thumbnailFigure 1. Phylogenetic tree of the positive sequences based on the 84 nucleotides of the NS5 gene. The tree was displayed by using the program Mega 5.05, Neighbor-Joining method and distance-p model with 1000 bootstrap replicates. The branches for flavivirus sequences published in the current study (AeAlbopictus Italy 2008 and Aedes cinereus/geminus Italy 2008 AZ1) are in bold. GenBank accession numbers for the insect flaviviruses sequences are indicated in the tree MBV: Mosquito-borne virus, TBV: tick-borne virus, UNKV: Unknown vector virus, AEFV: Aedes flavivirus, KRV; Kamiti River virus, CXFV: Culex flavivirus, CFA: Cell fusing agent.

The consensus sequence obtained from AEFV in a fragment of 84 nt of the NS5 gene, showed an identity of 100% with the DNA form sequence obtained from Ae. albopictus captured in the same area in 2007 [31]. And this sequence shared a 99-100% with the sequences of AEFV described in Japan [30] and Italy [50]. For this group of sequences, a final fragment of 969 nt of the NS5 gene [34] was obtained. However, the phylogenetic analysis was completed using 243 nt because this is the maximum length of the fragment available in GenBank for the majority of AEFV sequences. The phylogenetic tree showed that these sequences grouped (with robustness bootstrap values) with AEFV, described in Japan and Italy recently sharing 99% identity [30,50] and the integrated sequence detected in Ae. albopictus mosquitoes captured in Italy in 2007 in the same region [31] (Figure 2). Differences among localities for positivity were observed, with several collection sites (8/20) with all positive pools and one collection site with all negative pools. Therefore, the positive pools frequencies for AEFV vary between 0-100%, with a mean of 86.6% per locality. The MIR-MLE of the samples varies among localities with a mean from 0 to 54 and an upper limit of 154. There is a relationship between Ae. albopictus female abundance and the MIR for AEFV (Figure 3). Interestingly, observing the seasonal trend for mosquito abundance and MIR there is a peak of MIR in relation to mosquito abundance at the beginning of the season (Figure 4).

thumbnailFigure 2. Phylogenetic tree of the positive sequences based on 243 nucleotides of partial NS5 gene. The tree was displayed by using the program Mega 5.05, Neighbor-Joining method and distance-p model with 1000 bootstrap replicates. The consensus flavivirus sequence obtained in the current study (AEFV Italy 2008) is in bold in the tree. The GenBank accession numbers for the AEFV sequences obtained in this work are JX860634, JX860635, JX860636 and JX860637. AEFV: Aedes flavivirus, KRV: Kamiti River virus, CXFV: Culex flavivirus, CFA: Cell fusing agent and TABV: Tamana bat virus as outgroup.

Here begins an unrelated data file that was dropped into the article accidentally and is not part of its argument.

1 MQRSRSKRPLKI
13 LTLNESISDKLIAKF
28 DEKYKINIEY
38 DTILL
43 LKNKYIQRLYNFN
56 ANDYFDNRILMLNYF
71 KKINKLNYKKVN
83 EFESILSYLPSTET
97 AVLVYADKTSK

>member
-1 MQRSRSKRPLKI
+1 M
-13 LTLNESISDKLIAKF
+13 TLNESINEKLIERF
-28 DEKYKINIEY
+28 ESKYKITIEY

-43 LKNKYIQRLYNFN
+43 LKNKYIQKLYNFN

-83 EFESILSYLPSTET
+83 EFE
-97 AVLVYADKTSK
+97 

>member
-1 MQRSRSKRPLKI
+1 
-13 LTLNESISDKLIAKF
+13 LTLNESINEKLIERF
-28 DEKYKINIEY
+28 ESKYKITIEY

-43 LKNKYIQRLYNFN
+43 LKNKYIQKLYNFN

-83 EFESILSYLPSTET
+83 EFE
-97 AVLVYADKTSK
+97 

thumbnailFigure 3. Relationship between MIR (Minimum infection rate) and Ae. albopictus females abundance per week.

thumbnailFigure 4. Seasonal dynamics of Ae. albopictus female abundance and MIR (Minimum Infection rate) during the study period.

The AEFV detected in this work has been isolated in C6/36 cells and in the infected cultures, moderate or weak CPE were observed from 5–7 days post-infection. In these cell cultures with CPE, flavivirus-like particles were seen by transmission electron microscopy (EM) in both infected cells and the supernatant of the cell culture (Figure 5). The enveloped virions were approximately 50–60 nm in diameter. PCR assays performed on the supernatant of these cultures were conducted, and PCR-amplified products were obtained. We assume that this RNA detection was due to AEFV infection rather than residual RNA from the inoculum, because we could observe CPE, virus particles by EM and RNA in the cell culture of three consecutive serial passages. The nucleotide sequences have been submitted to the GenBank data bank (Accession numbers: BankIt1569634 Seq1 JX860634, BankIt1569655 Seq2 JX860635, BankIt1569658 Seq3 JX860636, BankIt1569661 Seq4 JX860637).

thumbnailFigure 5. Electron micrographs of C6/36 cells infected with AEFV.A) PTA-Negative Staining of whole Flavivirus-like particles in culture supernatant. B) Ultramicrotomy. Thin section of infected cells: Flavivirus-like particles in cytoplasmic vesicles.